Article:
© 2014

Resource Curse or Cure ?

On the Sustainability of Development in Western Australia

  • Martin Brueckner
  • Angela Durey
  • Robyn Mayes
  • Christof Pforr

Part of the CSR, Sustainability, Ethics & Governance book series (CSEG)

Table of contents

  1. Front Matter
    Pages i-xxvii
  2. Resource Curse or Cure? Framing the Debate

    1. Front Matter
      Pages 1-2
    2. Martin Brueckner, Angela Durey, Robyn Mayes, Christof Pforr
      Pages 3-23
  3. Challenging Frontier Mythologies

  4. Labour Constructions in Mining

  5. (Under)mining Tourism?

  6. On the Environmental Dimensions of Mining

    1. Front Matter
      Pages 163-163
    2. Lisa Chandler
      Pages 165-177
    3. Charles Roche, Gavin Mudd
      Pages 179-194
    4. Jonathan D. Majer
      Pages 195-205
    5. Gemma Broderick, Pierre Horwitz
      Pages 207-219

About this book


Globalisation and rapid social and environmental change in recent decades have brought into sharper focus not only the benefits but also the costs of economic development. The once assumed link between economic development and societal well-being is being increasingly questioned in the face of growing social and environmental problems and unfulfilled expectations concerning political and commercial decision-makers. The orthodox development dogma is being tested in particular in resource-based economies such as Western Australia, where globalisation pressures and the concomitant rise in the demand for natural resources highlight the difficulties of effectively balancing broader societal interests with those of industry and the state. This book provides a critical review of the socio-political, environmental and cultural state of play in Western Australia, offering an analysis of how resource-based developments are shaping the state and its people.


ecological and cultural significance industry-community relations resource-based development societal well-being sustainability

Editors and affiliations

  • Martin Brueckner
    • 1
  • Angela Durey
    • 2
  • Robyn Mayes
    • 3
  • Christof Pforr
    • 4
  1. 1.Institute for Social SustainabilityMurdoch UniversityPerthAustralia
  2. 2.Faculty of Health SciencesCurtin UniversityPerthAustralia
  3. 3.John Curtin Inst. of Public PolicyCurtin UniversityPerthAustralia
  4. 4.Curtin Business SchoolCurtin UniversityPerthAustralia

About the editors

Dr Martin Brueckner is a lecturer at the Institute for Social Sustainability within the School of Social Sciences and Humanities at Murdoch University. He is a social ecologist with a background in management, economics and environmental policy. His research is focused on industry-community relations, sustainable communities and regional sustainability with a social justice emphasis. Martin has held academic positions at Edith Cowan University and Curtin University where he continues to hold adjunct positions.

Dr Angela Durey is a Senior Research Fellow in the Curtin Health Innovation Research Unit at Curtin University and is a Team Investigator on a National Health and Medical Research Council Capacity Building Grant in improving mental health in Indigenous communities. She is an anthropologist and also has a background in nursing. Her research on rural, remote and Aboriginal and Torres Strait Islander health has focused on mainstream service delivery, the notion of whiteness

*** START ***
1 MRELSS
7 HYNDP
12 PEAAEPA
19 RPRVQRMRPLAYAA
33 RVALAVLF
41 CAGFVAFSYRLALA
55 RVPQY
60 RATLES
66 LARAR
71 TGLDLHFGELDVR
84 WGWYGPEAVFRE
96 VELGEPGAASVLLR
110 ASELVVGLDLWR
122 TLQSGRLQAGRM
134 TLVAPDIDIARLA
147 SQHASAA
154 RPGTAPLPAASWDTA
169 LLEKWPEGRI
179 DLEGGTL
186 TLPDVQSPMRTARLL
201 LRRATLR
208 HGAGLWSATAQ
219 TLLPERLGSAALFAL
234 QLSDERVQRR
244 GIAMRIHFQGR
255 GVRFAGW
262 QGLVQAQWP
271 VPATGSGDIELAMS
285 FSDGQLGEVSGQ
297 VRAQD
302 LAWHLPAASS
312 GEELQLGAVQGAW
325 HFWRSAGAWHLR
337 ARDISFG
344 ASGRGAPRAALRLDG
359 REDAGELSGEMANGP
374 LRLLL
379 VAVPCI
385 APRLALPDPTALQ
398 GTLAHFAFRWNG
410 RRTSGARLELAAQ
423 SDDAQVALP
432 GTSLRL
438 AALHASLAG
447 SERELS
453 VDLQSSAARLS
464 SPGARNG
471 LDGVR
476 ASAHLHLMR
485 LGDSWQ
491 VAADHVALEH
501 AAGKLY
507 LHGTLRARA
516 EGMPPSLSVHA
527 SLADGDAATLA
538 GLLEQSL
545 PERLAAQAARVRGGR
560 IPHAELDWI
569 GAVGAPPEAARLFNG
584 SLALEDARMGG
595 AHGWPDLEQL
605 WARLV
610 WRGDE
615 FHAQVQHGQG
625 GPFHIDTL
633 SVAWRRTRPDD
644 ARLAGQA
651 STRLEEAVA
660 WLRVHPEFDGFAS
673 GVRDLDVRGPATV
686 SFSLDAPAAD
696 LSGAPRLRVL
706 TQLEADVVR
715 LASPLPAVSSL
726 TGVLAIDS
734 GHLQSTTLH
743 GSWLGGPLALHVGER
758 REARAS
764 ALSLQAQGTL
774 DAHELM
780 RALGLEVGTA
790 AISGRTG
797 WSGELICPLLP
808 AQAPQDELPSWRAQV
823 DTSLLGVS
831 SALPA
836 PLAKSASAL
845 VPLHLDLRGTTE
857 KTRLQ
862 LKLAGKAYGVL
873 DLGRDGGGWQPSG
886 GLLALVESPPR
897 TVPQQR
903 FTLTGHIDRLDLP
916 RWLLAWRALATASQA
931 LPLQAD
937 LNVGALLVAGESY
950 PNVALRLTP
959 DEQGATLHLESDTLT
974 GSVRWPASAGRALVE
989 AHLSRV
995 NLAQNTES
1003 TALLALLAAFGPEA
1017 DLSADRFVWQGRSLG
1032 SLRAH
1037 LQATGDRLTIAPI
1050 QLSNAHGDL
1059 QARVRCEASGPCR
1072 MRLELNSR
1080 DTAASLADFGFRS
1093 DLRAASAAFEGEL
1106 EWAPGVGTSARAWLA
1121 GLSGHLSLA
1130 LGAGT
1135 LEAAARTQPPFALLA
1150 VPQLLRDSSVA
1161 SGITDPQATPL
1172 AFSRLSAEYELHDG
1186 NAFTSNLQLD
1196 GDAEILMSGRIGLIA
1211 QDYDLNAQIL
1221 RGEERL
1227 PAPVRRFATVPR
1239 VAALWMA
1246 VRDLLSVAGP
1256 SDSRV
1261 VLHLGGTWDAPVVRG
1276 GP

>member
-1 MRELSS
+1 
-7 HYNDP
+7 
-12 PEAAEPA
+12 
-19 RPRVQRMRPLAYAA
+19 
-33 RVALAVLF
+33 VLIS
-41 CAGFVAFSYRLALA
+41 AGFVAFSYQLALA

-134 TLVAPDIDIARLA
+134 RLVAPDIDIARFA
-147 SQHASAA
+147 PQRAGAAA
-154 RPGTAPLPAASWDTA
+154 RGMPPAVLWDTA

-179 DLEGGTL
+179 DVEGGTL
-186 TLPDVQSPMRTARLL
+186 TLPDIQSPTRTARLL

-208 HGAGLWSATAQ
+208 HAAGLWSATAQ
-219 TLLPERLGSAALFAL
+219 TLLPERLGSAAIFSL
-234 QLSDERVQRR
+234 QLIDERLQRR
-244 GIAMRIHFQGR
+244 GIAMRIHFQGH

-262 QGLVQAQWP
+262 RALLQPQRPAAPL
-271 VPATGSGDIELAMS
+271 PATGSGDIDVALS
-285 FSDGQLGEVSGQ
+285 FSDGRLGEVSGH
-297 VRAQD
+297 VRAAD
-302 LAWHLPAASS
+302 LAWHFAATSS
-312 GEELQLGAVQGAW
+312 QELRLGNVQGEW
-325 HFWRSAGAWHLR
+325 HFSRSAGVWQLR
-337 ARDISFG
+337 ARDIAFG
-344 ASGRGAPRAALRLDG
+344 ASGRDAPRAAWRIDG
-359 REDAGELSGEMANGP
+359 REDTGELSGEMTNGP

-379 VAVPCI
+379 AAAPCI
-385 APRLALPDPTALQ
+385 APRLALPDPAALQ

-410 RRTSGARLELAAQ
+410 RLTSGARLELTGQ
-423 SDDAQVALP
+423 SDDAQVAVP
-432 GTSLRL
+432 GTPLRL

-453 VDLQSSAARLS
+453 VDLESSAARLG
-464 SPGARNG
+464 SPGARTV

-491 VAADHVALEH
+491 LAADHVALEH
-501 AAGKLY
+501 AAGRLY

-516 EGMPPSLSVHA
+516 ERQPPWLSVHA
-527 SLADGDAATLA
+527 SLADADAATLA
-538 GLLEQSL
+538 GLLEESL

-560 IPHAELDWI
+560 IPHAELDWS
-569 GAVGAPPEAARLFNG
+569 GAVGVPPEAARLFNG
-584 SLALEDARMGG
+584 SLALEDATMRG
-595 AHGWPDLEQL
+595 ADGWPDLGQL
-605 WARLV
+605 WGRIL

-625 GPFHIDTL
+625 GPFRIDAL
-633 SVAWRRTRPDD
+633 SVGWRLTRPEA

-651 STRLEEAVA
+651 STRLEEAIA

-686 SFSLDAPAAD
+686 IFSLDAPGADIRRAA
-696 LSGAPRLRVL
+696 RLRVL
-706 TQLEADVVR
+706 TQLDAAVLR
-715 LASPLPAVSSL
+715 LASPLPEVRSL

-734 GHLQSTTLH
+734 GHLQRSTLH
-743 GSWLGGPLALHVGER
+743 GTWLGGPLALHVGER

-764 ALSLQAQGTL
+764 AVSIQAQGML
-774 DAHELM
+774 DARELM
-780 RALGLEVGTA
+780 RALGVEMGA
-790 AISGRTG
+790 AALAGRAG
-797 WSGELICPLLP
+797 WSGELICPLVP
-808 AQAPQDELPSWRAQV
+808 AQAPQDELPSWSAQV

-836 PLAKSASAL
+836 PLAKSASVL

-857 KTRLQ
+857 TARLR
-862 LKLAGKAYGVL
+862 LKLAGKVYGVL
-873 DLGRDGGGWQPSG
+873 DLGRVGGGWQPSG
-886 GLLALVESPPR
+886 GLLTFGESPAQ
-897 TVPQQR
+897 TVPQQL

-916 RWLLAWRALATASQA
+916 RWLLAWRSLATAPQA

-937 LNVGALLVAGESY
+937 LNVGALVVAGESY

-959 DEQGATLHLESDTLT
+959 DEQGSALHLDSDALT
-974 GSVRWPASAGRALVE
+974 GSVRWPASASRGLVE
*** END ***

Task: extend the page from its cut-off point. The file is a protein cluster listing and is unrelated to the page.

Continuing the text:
and privilege and exploring the concept and experience of the intercultural space.

Dr Robyn Mayes is a Curtin Targetted Research Fellow in the John Curtin Institute of Public Policy at Curtin University. Her research explores the social dimensions of mining with publications in the fields of gender and mining, industrial change, community and regional development and mining, corporate social responsibility and class relations in mining communities.

Dr Christof Pforr is an Associate Professor and Discipline Leader (International Business, Tourism, Hospitality and Events) with the School of Management, Curtin Business School Curtin University of Technology, Perth, Western Australia. Prior to joining Curtin in 2003, he held academic positions at the Northern Territory University, the University of Canberra and Edith Cowan University. His main research interests include tourism policy and planning, sustainable (tourism) development, health tourism, coastal tourism and geotourism as well as destination governance with a specific focus on network management and network analysis, all fields he has frequently published in. He has contributed to more than 100 publications and numerous international research collaborations. He has authored, co-authored or co-edited six books, is Co-Editor of the Asia Pacific Journal of Economics & Business, on the Editorial Board of the International Journal of Safety and Security in Tourism / Hospitality and Book Review Editor of the International Journal of Tourism Policy.

Bibliographic information


“Resource Curse or Cure?  is an excellent addition to the body of critical work on the Australian resource sector. A non-specialist in the Australian mining industry would find the book a great introduction to the key issues, while a veteran scholar on the industry would find a useful synthesis, an update and a repository of new data.” (Franklin Obeng-Odoom, Economic Record, Vol. 91 (292), March, 2015) 

“This book provides a thought-provoking, research-based and refreshing view of economic, social and environmental sustainability in the resources industry. It will be useful for policy-makers, regulatory authorities, industry members and researchers in Western Australia and could also be valuable to such groups in other regions and countries heavily reliant on extracting natural resources.” (Philippa Vojnovic, Australasian Journal of Environmental Management, Vol. 22 (1), March, 2015)